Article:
Here’s the bad news: Utah’s highly touted Prosperity 2020 plan, which aims to have 66 percent of Utahns with college degrees, 90 percent of school kids proficient in reading and math, and Utah as a leader in science in technology, all by the year 2020, will fail as currently planned.
Here’s the good news: Prosperity 2020 can be turned around in time to get close to its lofty goals.
The current plan centers on massive amounts of new taxes streaming into the current public school system and hoping that more money will achieve big goals. It won’t work.
The current Prosperity 2020 vision is grounded in 20th-century methods and ideas that fail to effectively educate enough children in math and science. The rest of the world, including nearly every kid with a smartphone, has moved on — and so must Utah. I have grandchildren as young as 18 months old who can open an iPad, skip through the security panel and get into their favorite games. Using an iPad doesn’t mean you can build one, but it does mean youth today are more in tune with technology than any other generation in world history. In other words, this generation has a natural advantage on the road to technological proficiency.
To turn around Prosperity 2020, Utah’s business community needs to get serious about its objectives. If the goal is a well-educated future workforce in a high-tech age, Utah’s business community cannot command-and-control this political agenda from the top down — it needs to get its hands dirty in education.
First, Utah’s business community should focus on improving K-12 education. The real goals of Prosperity 2020 should be for high schools to elevate their courses to college-level learning and for elementary schools to focus on liberal arts.
Advanced placement courses in high school should be the rule, not the exception. A college degree, then, becomes graduate level, and kids who don’t need that type of degree can move on to applied trades.
Second, except for kids whose home life is worse than daycare, Utah’s business community should leave preschool concerns to parents. For all but truly neglected kids, programs such as Head Start don’t work. Save your ammo. Or, if you truly care about preschoolers, encourage family structures that are proven to benefit children.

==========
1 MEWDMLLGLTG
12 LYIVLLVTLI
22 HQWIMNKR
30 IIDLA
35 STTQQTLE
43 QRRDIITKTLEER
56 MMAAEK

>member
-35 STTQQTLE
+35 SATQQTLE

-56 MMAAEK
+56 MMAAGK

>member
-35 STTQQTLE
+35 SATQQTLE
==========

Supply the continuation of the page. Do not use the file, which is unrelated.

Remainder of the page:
Third, Utah’s business community should focus on quality education, not its quantity. A successful business requires more than people with dime-a-dozen college degrees. What good is having 66 percent with college degrees if 66 percent is the new 40 percent?
To achieve its interests, Utah’s business community should stop calling for higher taxes and use its own money to invest directly in schools. Adopt schools — like IBM has done in New York City boroughs — and provide incentives for students to excel in whatever field of endeavor a business needs to encourage. If businesses need science and tech workers, adopt a school, get your hands dirty at the ground level, and incentivize science and technology in certain schools. Give students internships and mentors. Pay them to work. Let them feel what it’s like to work in science and tech. And accept specialty “certificates” along with diplomas.
There is a world of educational innovation swirling around us. If backers of Prosperity 2020 really want an industry-ready workforce for the 21st century, they need to do what successful businesses do best: innovate. Throwing more money into a system that clings to old ways while failing each year to educate tens of thousands of children, especially minority children — effectively condemning them to a future of educational mediocrity — is not only a disservice to students, it’s also an insult to Utah’s great teachers and parents who really do want to see students excel.
Paul Mero is president of Sutherland Institute.